ROYAL OAK, Mich. — If you pay attention to national political media (and you likely do, seeing as you’re reading this on AWN), there’s a decent chance you’ve encountered a capital-t Take on Tuesday’s epic incumbent-versus-incumbent primary that saw Rep. Haley Stevens trounce Rep. Andy Levin for the Democratic nomination in Michigan’s new, safely blue 11th district.
Levin wasn’t just any incumbent. He was metro Detroit political royalty, a two-term congressman who succeeded his 18-term father, Sander, and whose uncle, Carl, was the longest serving U.S. senator in the state’s history. Now, come 2023, there will be no Levin in Congress for the first time in 44 years. (Full disclosure: I grew up in Macomb County, a few miles north of Sander Levin’s House district, and more than a decade ago worked as his speechwriter while he was chairman of the House Ways & Means Committee.)
To pundits on the left in particular, the unseating of Levin has deep national meaning. His family built its reputation as voices for the working and middle class, and his loss is being framed as a victory for “right-wing donors propping up [conservative] Democrats in favor of maintaining the status quo.” Or as a win for the powerful pro-Israel lobby that backed his opponent, or as proof that the Democratic Party’s failure to back Levin reveals that its true goal is to push “our nation’s politics to the right,” with Stevens in Washington to “do the bidding of the corporations and the rich.” And so on.
But on the ground in Oakland County, the reality is quite different.
“I know that in the national media, it’s like this big ideological thing — that it was this fight between the pragmatic wing and the liberal wing of the party. That’s not what this fight was,” says Dave Woodward, who heads the Oakland County Commission and has longstanding friendships with both candidates.
“No one was excited about this contest,” he says. “These two members worked together. Everybody in Oakland County would have much preferred having both members in Congress. But it was like the movie ‘Highlander’: ‘There can be only one.’”
The race had attracted national money in part because of Levin’s nuanced views on Israel — he’s supportive of the Jewish state, but sometimes bucks its American lobby, sponsoring a bill in 2021 restricting the country’s ability to use U.S. foreign aid in the West Bank, and routinely speaking up in support of the rights of Palestinians. And much of the coverage of the race has followed predictable lines — that the millions of dollars the American Israel Public Affairs Committee spent on behalf of Stevens were decisive, or that this was some sort of Bernie-versus-Hillary-style matchup. (The Levin camp certainly sees it that way: In a statement to AWN, spokesperson Jenny Byer said that “the outcome of this race … was clearly driven by the 5-to-1 disparity in outside, dark money spending leaving voters inundated with mail and ads in favor of our opponent.”)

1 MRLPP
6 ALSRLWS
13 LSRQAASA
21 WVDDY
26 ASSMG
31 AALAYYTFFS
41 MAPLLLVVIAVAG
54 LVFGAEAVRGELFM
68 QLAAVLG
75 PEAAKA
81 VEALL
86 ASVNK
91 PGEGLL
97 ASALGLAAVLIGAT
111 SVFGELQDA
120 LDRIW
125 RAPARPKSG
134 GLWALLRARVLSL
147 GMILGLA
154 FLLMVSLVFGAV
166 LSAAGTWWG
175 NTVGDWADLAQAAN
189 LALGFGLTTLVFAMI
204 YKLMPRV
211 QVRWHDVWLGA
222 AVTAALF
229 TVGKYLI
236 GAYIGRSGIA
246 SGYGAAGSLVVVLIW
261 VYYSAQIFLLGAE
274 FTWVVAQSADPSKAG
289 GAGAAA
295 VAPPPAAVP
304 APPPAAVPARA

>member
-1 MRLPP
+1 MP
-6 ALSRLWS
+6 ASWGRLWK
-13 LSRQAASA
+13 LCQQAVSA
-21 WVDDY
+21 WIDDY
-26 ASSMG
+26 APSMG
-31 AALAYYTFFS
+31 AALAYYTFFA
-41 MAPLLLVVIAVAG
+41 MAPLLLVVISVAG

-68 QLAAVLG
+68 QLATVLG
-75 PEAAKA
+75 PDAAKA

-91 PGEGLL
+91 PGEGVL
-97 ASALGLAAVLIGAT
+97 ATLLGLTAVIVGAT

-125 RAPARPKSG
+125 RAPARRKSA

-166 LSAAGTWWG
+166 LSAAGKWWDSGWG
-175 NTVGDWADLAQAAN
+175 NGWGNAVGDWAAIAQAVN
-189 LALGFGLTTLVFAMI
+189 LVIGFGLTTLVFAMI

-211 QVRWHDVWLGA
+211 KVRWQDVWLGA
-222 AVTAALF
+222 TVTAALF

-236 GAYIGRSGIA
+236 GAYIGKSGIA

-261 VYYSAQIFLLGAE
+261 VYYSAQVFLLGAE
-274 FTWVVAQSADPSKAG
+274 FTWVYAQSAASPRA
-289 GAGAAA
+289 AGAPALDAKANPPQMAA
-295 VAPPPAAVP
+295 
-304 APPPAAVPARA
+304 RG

But the full scope of what happened in the race is both more complex and more straightforward.
Oakland County, Mich., is ground zero for a shift reshaping suburban politics throughout the nation, as affluent onetime Republican strongholds have shifted from red to purple to blue. The race illustrates the changing nature of the Democratic coalition nationally, but also how important and hard it is to predict local dynamics, even as politics becomes more nationalized.
Rather than a national-style ideological fight, it was a race in which the two candidates agreed on almost all the issues.
“I don’t think it was a massive rejection of Andy or what he stands for,” says Woodward, who endorsed Stevens last week.
Organized labor was split between the two campaigns: Many locals backed Stevens, while Levin, who spent decades as a labor organizer, had the bulk of union support, including many of the largest national and statewide organizations (SEIU, CWA, AFT Michigan, etc.). Groups favoring abortion rights were split; Planned Parenthood Action Fund even took the odd step of a dual endorsement of both candidates. Oakland County leaders were torn, too: Both Levin and Stevens are enormously popular among party activists and elected officials.
Instead, the race turned on a few key points: new district lines that gave Stevens a substantial advantage, a misreading of the new suburban Democratic electorate by the Levin camp, a decades-long trend in Oakland Democrats’ preference to elect women and the Supreme Court’s decision in Dobbs — which, in eliminating the guaranteed right to abortion, supercharged that gender dynamic.